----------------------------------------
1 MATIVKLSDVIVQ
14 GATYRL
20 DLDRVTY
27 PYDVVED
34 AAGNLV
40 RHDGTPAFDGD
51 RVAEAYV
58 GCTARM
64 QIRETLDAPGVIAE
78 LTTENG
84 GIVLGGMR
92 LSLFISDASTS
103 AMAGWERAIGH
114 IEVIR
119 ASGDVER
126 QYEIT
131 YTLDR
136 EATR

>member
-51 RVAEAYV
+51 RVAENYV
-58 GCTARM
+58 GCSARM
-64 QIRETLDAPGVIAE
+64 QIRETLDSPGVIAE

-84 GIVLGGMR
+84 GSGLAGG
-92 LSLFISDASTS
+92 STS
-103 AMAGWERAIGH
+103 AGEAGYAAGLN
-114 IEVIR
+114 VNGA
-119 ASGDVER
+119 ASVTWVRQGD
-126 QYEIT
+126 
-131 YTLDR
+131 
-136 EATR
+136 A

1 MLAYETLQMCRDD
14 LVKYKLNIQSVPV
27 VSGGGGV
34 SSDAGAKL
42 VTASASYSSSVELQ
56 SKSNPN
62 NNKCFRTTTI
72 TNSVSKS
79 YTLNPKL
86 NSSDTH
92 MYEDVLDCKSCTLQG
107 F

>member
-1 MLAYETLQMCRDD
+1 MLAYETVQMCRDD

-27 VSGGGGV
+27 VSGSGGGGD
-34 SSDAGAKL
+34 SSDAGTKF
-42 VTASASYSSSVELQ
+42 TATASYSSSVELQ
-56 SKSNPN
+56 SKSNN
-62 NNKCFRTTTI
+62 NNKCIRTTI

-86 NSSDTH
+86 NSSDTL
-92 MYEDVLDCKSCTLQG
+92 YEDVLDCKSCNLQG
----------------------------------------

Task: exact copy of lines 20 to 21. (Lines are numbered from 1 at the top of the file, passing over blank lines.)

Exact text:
-51 RVAEAYV
+51 RVAENYV